Monday, Dec. 11, 2023 |
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Kamehameha dynasty ruled Kauai
This is a response to Bill Buley’s front-page article in the May 3 edition of The Garden Island, “Never conquered.”
It is true that Kamehameha I was never able to successfully invade Kauai despite major efforts to do so in 1796 and 1804. A violent storm in 1796 and a major epidemic on Oahu eight years later saved the island from conquest. However, Kauai was conquered by the Kamehameha dynasty and that conquest had major implications for Kauai’s history.
Although not exactly a conquest, Kaumualii, Kauai’s king, fearful of Kamehameha’s power, traveled to Honolulu and offered his kingdom to Kamehameha in 1810. Kamehameha declined to accept Kaumualii’s lands directly, but Kamehameha made it clear that the Kauai lands would ultimately go to his son, Liholiho. In 1821 Liholiho traveled to Kauai where in return for Kaumualii’s hospitality, he kidnapped Kaumualii and took him to Honolulu where the Kauai king died in 1824.
Following Kaumualii’s death, his son, Humehume, also known as George Prince Kaumualii, led a rebellion on Kauai against the encroaching power of the Kamehameha dynasty. In the battle that followed, on the hillside above Wahiawa Valley, between Kalaheo and Eleele, the guns of the invading Kamehameha warriors proved superior, and the Kauai warriors were routed, their bodies and those of their wives and children were left for the pigs to eat on the battlefield. Hence the battle is known as Aipuaa, the pig-eating battle.
The result of this conquest was that the lands of Kauai were removed from control of Kauai chiefs and were put into the hands of the chiefs of the Kamehameha dynasty. The Kamehameha chiefs, not being kamaaina to Kauai, had less aloha for the Kauai people who were described as the “most oppressed” in Hawaii. The chiefs also had less aloha for their Kauai lands and thus these lands were among the first that were sold to foreigners.
Andy Bushnell, Kapaa
King Kamehameha and the Slaughter in Iao Valley?
Not a nice guy! Murdered his own People?
Llike Queen Liliuokalani, Kaumualii cared for his people and knew it would be a one sided battle, obviously with Kamehameha’s army twice the size of kaumualii, peace was the only recourse. But you got to wonder why he never conquered kaua’i and ni’ihau? was it Kaua’i pule o’o? plus why did the ka ‘ie’ie channel swallow up many of kamehameha’s warriors? why did typhoid kill many of his warriors prior another attempt? i guess it was coincidence…anyway we could go on and on and on, a hui hou kalima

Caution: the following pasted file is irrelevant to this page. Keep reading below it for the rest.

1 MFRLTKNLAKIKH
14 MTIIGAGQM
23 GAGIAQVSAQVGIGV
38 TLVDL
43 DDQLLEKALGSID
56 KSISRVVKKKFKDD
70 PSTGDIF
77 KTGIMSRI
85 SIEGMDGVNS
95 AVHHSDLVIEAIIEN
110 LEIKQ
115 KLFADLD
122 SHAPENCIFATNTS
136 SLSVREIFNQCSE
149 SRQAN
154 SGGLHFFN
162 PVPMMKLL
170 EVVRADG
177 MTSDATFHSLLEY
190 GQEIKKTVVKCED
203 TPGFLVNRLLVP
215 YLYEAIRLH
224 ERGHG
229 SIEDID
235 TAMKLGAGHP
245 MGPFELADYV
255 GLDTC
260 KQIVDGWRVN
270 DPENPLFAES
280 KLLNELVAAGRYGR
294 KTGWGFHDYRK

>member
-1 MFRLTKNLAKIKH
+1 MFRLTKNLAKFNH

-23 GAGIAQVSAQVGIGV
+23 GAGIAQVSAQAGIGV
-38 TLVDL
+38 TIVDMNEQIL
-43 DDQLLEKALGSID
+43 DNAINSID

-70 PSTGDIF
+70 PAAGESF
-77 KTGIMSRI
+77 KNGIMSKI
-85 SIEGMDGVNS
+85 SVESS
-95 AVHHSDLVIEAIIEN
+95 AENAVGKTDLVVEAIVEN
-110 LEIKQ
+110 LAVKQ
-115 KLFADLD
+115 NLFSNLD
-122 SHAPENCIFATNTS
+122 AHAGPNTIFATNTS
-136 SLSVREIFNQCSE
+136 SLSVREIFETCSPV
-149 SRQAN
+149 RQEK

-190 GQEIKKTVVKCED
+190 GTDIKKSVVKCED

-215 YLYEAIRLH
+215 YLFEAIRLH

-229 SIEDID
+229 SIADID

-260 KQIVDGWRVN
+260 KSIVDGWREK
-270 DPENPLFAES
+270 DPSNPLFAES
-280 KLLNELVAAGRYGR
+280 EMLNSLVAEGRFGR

I am writing to let the readers on Kauai know that they are incredibly blessed to be on the same island today as my beautiful mother. She is without a doubt the kindest, most thoughtful, considerate, generous lady I have ever known. She has been an incredible example to myself and our family. Her smile brightens the world in such a remarkable way and her laugh is absolutely infectious. Her health may not be what she would desire, but she never complains and always acts like everything is always alright, not wanting any one to worry or be overly concerned. My sisters keep me informed though, and so her personal strength constantly amazes me.
Our world today needs positive role models and I think Lifetime should make a movie of her life. She has suffered loss, tragedy, and yet as a child I never even knew it. She made sure our family continued on, even after my father’s death, and her having to raise three children. My Grandparents, Aunties, and Uncles were also the most awesome support, but my Mom is the best of the bunch! I know God must have loved me so much to have given me my MOM!
I live thousands of miles away in Texas now. I visit every chance I get. I miss her and all of my Kauai Ohana more than words can express. I will return in June and will be bringing my own little family with me. We are unable to be there in person for Mother’s Day this year, but I am asking everyone to do me one huge favor, find the most beautiful Mom on the island, you will recognize her by her beautiful smile, and let her know her son loves her more than she may ever know. I know our island is full of beautiful women, so to find my Mom, you need to look in Kekaha for the lady who makes the best mango bread on the island. Still guessing? Well it is the one and only Janet Haffner! Please give her my love and Happy Mother’s Day to all the beautiful moms and grandmothers on the island!
Lots of Love,
Thanks, Andy for elucidating that early history. I’ve always been struck by the irony that Kamehameha “united” the islands and it’s people by killing those who opposed him. It’s hard for me to see that as heroic behavior.
Jeanno…your dear mama’ must be a wonderful woman to have raised such a sweet, kind man such as you!
Your comment brought tears to my eyes this morning. Happy Mother’s Day to Janet.
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